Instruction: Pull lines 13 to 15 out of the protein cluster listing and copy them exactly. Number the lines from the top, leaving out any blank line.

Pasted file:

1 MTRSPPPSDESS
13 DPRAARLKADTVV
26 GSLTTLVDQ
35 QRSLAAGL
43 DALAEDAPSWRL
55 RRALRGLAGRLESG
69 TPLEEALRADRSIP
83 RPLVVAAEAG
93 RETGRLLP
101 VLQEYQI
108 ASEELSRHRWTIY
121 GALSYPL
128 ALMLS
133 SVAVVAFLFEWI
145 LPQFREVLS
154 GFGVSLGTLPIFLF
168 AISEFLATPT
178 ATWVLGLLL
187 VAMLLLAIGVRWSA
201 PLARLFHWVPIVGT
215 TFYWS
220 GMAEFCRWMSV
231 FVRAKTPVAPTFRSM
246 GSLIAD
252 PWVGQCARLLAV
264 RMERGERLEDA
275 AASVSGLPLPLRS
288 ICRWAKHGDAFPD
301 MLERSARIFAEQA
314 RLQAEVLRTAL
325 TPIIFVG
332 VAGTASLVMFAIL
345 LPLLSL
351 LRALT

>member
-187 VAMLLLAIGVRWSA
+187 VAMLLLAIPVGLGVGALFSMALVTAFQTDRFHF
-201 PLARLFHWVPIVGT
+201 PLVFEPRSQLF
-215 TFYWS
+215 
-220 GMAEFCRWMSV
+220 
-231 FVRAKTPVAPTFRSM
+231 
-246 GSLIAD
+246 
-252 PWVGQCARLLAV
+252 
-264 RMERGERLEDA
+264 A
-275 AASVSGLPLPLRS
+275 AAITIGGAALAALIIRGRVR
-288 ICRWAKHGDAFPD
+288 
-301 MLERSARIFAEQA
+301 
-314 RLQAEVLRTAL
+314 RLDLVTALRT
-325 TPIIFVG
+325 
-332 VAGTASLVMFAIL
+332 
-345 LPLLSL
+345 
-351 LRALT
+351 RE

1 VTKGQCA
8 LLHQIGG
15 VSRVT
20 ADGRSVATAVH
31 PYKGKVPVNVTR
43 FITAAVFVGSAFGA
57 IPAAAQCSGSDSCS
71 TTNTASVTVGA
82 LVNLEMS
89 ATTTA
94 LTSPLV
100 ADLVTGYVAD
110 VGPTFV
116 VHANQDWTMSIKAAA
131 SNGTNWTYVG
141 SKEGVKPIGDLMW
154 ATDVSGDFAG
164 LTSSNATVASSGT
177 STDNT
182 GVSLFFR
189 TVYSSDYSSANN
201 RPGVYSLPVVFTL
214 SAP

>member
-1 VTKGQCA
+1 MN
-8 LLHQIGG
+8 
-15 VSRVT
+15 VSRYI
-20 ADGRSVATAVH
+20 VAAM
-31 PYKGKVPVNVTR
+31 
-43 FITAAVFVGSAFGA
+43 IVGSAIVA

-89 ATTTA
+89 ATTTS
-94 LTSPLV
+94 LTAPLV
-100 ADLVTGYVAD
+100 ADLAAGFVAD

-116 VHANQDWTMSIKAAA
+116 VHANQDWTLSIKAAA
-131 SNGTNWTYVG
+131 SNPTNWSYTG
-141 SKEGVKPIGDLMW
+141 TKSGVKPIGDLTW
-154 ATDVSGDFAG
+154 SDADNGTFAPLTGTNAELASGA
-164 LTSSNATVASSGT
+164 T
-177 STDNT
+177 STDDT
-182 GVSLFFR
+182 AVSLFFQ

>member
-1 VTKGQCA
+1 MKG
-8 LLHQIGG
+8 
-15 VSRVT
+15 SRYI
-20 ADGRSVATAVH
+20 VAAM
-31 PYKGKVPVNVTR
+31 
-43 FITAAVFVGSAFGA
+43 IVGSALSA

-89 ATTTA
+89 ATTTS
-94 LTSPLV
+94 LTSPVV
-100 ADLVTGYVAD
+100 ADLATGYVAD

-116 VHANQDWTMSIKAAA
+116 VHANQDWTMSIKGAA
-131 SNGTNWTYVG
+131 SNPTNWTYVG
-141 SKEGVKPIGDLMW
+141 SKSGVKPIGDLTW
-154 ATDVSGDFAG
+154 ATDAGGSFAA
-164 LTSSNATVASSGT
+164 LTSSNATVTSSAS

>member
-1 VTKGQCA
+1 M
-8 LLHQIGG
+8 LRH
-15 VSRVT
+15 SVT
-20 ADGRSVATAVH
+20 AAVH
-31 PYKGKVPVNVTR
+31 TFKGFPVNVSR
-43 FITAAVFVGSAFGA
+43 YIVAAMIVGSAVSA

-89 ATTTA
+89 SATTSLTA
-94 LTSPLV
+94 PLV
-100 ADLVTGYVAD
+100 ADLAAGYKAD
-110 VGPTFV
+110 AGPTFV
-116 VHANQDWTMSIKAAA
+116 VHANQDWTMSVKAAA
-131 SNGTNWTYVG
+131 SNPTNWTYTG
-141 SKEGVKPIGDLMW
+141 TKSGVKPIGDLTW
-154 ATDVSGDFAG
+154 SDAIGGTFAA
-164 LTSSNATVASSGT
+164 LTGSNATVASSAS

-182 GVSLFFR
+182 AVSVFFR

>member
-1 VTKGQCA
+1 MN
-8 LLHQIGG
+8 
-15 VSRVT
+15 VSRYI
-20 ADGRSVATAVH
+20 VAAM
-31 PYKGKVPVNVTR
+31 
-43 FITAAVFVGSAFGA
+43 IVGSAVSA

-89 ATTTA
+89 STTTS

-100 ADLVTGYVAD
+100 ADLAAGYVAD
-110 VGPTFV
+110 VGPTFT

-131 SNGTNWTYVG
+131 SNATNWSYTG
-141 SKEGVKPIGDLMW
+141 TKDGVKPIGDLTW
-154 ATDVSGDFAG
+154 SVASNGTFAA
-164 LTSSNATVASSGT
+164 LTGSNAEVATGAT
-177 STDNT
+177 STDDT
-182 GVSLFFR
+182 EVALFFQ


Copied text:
128 ALMLS
133 SVAVVAFLFEWI
145 LPQFREVLS